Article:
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Business tax cut bill pushed in Albany amid minimum wage debate

Senate Majority Leader Dean G. Skelos has introduced a business tax cut program he says will create thousands of new private-sector jobs -- and could be the Albany-style linkage that Assembly Democrats might use to get a minimum wage hike through the Senate.

With the state budget already done and the new bill likely costing hundreds of millions of dollars, it would be unusual for the Legislature to give final approval to such a measure two months into a new fiscal year. But its introduction comes as Assembly Democrats have made the minimum wage hike bill one of their top priorities before the session ends.

The "2012 New Jobs -- NY Job Creation Act" would give tax breaks to everyone from small businesses, beer brewers and film companies to certain firms and individuals investing in businesses and energy companies.

When fully implemented, the Skelos package would total about $1 billion annually in various tax breaks.

The Senate plans to take up the bill next week.

Whether it could prove to be trading material for the chief legislative priority of the Assembly Democrats -- a hike in the minimum wage to $8.50 per hour -- won't be known until the session ends next month. Senate Republicans are opposing the minimum wage bill.

The Senate measure comes as Gov. Andrew M. Cuomo on Monday told a radio station that a minimum wage hike this session is not "in the realm of possibility."

The chief proponent of the wage hike, Assembly Speaker Sheldon Silver, D-Manhattan, responded: "He's a great governor. I'm not sure he's a great prognosticator."

Cuomo has said he backs the idea of a minimum wage hike, while Senate Republicans have said such a raise would force employers to lay off workers.

Silver said Cuomo has not said to him in private that the wage hike is dead for this session. "I think he's doing what he can," Silver said when asked if Cuomo was doing enough to promote the minimum wage legislation.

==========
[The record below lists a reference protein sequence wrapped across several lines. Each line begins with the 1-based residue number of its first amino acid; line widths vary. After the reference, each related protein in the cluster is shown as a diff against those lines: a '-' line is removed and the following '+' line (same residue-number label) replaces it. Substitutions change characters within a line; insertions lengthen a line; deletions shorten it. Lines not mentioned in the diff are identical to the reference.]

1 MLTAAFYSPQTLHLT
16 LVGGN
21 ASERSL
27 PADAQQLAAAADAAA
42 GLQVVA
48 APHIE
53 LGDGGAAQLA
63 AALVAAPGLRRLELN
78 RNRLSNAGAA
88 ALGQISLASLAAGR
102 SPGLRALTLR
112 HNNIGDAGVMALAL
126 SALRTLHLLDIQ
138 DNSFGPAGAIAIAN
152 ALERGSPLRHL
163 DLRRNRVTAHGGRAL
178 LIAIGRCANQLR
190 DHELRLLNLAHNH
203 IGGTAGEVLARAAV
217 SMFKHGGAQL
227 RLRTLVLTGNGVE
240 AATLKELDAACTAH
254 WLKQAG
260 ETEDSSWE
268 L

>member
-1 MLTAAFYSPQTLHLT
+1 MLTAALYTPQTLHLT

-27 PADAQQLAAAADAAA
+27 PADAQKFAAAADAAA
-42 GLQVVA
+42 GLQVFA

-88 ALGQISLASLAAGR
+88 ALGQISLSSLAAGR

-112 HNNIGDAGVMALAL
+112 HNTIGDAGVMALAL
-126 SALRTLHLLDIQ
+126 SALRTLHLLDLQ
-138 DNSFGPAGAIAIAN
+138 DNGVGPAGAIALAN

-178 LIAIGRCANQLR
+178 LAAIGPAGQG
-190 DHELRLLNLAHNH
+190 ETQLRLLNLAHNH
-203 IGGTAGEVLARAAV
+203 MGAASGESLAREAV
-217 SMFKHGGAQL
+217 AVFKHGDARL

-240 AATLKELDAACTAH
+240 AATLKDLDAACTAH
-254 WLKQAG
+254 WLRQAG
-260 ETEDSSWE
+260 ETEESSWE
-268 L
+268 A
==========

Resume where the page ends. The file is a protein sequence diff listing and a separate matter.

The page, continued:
Advocates, meanwhile, were pushing Cuomo to use his administrative powers to implement a wage hike if the Legislature does not act. Officials with the Cuomo administration, as well as Silver, said they did not know if the governor has such authority.

The Senate GOP business tax package includes a provision to give employers a tax credit of up to $5,000 for each new worker hired for one year; if the new hire had been unemployed, the tax credit would rise to $8,000.

Overall, according to a memo accompanying the Skelos bill introduced Friday, the proposal would reduce taxes by 20 percent for small businesses, which are defined as having business incomes under $250,000 and filing business taxes under their personal income taxes.

Parts of the bill by Skelos, a Long Island Republican, would not take effect this year. The Skelos bill, for instance, proposes to eliminate certain state taxes on manufacturing companies over a three-year period. The tax break for manufacturers has different components depending on the year, such as its application for firms with 100 or fewer employees and gross income of under $1 million.

Beer brewers would get a tax credit on the first 200,000 barrels produced in New York State, while film companies would see a tax credit rise from 10 percent to 30 percent for postproduction film work done in the state.

The legislation also proposes a $7 million pool for "angel investors" and additional tax breaks for investments in New York companies. It also would end a four-year "conservation assessment" on public utility companies a year early, in 2013.

A memo accompanying the new bill says, "This comprehensive bill will help create thousands of new private-sector jobs by delivering tax relief to small businesses and manufacturers, reducing energy costs and enacting major fiscal reforms to make New York State more economically competitive."